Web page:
The Underground Railroad, the path of clandestine safe houses through which African American slaves were smuggled to freedom in Canada, has been the subject of dramatic musical treatments before, but composer Paul Moravec's Sanctuary Road is unique. Moravec terms it an oratorio, and indeed, with its prominent choral role, multiple functions for the chorus (it both comments on the actions and embodies slaveholders), and episodic structure, an oratorio is what it is. Yet there's plenty of dramatic action of an operatic sort, with chase scenes and first-person narration, some of it spoken from the escapees, including one who mails himself, has his box inscribed "This Side Up," but is turned upside down anyhow. This highly varied and listenable structure allows plenty of room for soloists, representing various escapees as well as William Still, who interviewed them and wrote about the entire Underground Railroad phenomenon. The soloists, all African American, are an able group, but bass-baritone Dashon Burton, as Still, has an especially compelling, authoritative quality as he intones the name of the escapees at the beginning. The performance was recorded live at the work's 2018 premiere at Carnegie Hall in New York, and the Oratorio Society of New York Chorus under Kent Tritle is both precise and energetic in the pressure-packed situation of a single recorded performance.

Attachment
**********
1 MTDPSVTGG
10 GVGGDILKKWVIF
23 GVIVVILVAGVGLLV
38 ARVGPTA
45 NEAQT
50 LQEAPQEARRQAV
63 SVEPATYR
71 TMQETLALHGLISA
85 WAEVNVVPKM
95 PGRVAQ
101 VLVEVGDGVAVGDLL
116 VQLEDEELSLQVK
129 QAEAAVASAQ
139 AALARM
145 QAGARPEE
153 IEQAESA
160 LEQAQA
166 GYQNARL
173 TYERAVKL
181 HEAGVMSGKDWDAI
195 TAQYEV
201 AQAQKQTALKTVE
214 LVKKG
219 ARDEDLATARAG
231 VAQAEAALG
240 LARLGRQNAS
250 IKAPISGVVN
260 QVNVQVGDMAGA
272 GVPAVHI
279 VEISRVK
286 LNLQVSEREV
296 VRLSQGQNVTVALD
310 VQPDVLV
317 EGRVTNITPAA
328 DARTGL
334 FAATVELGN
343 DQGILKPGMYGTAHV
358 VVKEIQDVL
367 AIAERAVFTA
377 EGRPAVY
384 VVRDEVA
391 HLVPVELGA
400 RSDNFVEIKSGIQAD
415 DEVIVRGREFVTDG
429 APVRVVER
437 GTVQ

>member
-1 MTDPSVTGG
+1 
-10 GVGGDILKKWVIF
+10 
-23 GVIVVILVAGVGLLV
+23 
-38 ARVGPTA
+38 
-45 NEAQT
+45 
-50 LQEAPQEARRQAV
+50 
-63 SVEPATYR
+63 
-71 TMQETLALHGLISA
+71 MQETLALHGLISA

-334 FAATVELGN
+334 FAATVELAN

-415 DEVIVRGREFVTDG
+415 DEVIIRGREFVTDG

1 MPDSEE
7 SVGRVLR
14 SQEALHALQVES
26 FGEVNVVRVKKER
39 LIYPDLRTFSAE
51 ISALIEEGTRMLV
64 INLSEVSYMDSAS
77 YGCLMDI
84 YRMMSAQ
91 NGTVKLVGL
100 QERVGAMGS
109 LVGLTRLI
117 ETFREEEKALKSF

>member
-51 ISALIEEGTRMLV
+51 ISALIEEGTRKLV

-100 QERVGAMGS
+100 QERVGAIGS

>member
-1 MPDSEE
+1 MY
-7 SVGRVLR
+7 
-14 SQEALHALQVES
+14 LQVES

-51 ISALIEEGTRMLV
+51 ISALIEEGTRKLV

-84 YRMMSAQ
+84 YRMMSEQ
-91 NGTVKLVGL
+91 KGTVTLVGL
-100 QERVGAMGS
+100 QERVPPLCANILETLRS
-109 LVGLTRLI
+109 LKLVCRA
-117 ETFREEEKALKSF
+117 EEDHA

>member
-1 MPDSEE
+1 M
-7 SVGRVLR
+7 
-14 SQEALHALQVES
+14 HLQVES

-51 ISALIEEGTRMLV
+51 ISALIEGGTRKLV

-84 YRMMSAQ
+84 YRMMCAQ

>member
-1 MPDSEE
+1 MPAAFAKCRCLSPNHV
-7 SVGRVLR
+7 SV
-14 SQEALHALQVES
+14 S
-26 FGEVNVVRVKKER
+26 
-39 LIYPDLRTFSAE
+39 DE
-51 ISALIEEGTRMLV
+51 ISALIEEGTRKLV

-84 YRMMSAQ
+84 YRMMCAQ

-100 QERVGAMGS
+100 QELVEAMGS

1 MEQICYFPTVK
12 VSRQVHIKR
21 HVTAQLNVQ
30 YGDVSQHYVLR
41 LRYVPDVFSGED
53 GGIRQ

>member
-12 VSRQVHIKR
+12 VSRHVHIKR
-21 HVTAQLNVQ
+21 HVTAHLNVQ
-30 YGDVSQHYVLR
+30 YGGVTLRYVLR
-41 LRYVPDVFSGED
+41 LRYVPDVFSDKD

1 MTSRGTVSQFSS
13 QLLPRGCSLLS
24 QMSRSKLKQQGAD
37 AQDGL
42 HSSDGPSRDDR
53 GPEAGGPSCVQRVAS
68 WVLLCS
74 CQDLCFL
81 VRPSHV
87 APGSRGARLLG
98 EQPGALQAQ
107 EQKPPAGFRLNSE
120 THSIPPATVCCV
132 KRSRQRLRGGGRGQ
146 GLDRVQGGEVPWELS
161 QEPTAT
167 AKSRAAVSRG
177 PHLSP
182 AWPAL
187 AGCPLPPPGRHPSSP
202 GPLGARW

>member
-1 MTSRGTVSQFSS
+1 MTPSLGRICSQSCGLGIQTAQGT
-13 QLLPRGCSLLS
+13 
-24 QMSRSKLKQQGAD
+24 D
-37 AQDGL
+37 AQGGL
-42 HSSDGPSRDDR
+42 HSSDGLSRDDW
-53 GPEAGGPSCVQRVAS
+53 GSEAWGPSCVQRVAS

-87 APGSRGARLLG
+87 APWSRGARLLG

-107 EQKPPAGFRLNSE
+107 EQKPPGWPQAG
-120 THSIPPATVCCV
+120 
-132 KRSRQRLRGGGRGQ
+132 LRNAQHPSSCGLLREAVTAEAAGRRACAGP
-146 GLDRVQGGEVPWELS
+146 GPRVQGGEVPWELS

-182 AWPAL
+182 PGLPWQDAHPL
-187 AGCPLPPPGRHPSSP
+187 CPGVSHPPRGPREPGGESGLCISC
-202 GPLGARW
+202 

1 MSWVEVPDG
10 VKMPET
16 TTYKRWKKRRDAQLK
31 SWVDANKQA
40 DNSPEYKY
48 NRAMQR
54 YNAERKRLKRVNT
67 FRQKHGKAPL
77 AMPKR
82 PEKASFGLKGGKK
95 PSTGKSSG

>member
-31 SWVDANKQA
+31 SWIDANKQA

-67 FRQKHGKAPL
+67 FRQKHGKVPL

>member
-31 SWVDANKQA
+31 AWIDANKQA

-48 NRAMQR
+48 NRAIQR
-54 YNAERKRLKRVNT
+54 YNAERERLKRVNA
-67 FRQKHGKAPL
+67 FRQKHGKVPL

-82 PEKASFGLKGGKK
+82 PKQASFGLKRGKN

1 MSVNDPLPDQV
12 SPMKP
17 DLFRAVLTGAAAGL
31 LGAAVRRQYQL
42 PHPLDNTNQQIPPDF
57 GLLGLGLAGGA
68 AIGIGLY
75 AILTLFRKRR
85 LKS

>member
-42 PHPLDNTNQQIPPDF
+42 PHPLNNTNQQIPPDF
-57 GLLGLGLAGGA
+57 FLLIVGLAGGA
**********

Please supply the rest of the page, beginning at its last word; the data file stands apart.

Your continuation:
AllMusic Review by James Manheim